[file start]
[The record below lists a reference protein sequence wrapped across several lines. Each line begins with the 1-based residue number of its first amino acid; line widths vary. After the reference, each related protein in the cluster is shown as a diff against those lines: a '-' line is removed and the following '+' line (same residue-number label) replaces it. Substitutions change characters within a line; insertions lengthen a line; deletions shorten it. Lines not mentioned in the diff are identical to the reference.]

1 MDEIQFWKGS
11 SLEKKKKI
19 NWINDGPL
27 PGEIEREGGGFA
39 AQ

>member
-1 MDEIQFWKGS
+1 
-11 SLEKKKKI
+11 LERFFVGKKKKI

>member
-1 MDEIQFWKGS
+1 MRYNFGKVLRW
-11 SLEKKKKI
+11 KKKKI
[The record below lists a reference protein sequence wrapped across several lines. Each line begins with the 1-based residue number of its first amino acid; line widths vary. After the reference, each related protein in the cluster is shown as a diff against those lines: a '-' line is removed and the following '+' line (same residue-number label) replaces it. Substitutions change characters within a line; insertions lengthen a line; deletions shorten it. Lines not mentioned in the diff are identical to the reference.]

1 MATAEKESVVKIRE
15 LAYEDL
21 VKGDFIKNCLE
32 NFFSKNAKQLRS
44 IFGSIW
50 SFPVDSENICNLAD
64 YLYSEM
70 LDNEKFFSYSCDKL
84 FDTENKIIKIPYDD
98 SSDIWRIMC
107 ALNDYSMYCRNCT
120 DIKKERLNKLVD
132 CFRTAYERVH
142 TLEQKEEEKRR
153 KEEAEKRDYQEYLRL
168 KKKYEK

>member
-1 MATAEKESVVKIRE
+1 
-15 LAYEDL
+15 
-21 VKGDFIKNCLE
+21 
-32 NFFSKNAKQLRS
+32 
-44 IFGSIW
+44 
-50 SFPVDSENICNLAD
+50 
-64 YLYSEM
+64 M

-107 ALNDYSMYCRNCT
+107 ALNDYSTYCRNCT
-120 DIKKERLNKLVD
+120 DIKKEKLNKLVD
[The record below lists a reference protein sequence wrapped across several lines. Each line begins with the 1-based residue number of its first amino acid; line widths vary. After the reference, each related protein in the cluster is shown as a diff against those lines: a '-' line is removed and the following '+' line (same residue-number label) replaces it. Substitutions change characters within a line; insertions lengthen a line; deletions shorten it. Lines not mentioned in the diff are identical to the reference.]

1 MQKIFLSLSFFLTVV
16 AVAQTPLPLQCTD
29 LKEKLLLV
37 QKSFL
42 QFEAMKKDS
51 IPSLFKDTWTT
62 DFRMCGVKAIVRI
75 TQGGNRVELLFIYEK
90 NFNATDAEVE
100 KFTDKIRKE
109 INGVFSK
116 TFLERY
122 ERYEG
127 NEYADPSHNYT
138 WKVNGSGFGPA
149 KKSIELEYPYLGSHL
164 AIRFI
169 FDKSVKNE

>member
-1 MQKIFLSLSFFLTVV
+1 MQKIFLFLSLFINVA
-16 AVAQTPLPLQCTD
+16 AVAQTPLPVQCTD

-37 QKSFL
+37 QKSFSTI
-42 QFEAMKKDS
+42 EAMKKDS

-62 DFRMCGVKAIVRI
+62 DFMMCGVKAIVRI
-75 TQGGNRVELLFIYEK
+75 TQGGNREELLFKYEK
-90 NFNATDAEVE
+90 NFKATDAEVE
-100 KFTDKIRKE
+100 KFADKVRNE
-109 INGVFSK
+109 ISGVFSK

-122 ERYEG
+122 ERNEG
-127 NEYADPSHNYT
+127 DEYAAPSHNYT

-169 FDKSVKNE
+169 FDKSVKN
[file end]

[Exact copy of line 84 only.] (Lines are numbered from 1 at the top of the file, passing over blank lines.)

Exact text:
+75 TQGGNREELLFKYEK